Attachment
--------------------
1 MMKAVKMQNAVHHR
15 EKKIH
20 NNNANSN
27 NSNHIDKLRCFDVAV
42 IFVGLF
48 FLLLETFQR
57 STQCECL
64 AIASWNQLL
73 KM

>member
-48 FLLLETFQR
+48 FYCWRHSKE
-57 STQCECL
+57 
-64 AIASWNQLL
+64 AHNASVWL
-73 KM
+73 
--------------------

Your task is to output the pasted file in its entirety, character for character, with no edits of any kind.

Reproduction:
1 MMKAVKMQNAVHHR
15 EKKIH
20 NNNANSN
27 NSNHIDKLRCFDVAV
42 IFVGLF
48 FLLLETFQR
57 STQCECL
64 AIASWNQLL
73 KM

>member
-48 FLLLETFQR
+48 FYCWRHSKE
-57 STQCECL
+57 
-64 AIASWNQLL
+64 AHNASVWL
-73 KM
+73 